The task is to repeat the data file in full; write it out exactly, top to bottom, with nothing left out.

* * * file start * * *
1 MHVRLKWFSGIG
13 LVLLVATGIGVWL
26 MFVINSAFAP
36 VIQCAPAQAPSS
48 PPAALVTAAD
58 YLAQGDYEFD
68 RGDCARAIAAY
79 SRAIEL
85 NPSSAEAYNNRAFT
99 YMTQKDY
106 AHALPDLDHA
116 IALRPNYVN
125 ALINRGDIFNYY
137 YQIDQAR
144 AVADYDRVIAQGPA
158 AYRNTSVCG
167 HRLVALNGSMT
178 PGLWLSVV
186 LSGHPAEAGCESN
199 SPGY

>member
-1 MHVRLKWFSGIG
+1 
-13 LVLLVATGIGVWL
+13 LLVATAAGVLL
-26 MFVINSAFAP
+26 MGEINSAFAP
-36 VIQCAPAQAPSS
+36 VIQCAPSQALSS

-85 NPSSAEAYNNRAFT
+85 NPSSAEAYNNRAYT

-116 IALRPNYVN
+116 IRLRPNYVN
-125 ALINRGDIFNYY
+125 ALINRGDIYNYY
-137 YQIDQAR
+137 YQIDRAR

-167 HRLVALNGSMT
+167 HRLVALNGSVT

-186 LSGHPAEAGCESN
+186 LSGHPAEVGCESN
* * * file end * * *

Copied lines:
1 MHVRLKWFSGIG
13 LVLLVATGIGVWL
26 MFVINSAFAP
36 VIQCAPAQAPSS
48 PPAALVTAAD
58 YLAQGDYEFD
68 RGDCARAIAAY
79 SRAIEL
85 NPSSAEAYNNRAFT
99 YMTQKDY
106 AHALPDLDHA
116 IALRPNYVN
125 ALINRGDIFNYY
137 YQIDQAR
144 AVADYDRVIAQGPA
158 AYRNTSVCG
167 HRLVALNGSMT
178 PGLWLSVV
186 LSGHPAEAGCESN
199 SPGY

>member
-1 MHVRLKWFSGIG
+1 
-13 LVLLVATGIGVWL
+13 LLVATAAGVLL
-26 MFVINSAFAP
+26 MGEINSAFAP
-36 VIQCAPAQAPSS
+36 VIQCAPSQALSS

-85 NPSSAEAYNNRAFT
+85 NPSSAEAYNNRAYT

-116 IALRPNYVN
+116 IRLRPNYVN
-125 ALINRGDIFNYY
+125 ALINRGDIYNYY
-137 YQIDQAR
+137 YQIDRAR

-167 HRLVALNGSMT
+167 HRLVALNGSVT

-186 LSGHPAEAGCESN
+186 LSGHPAEVGCESN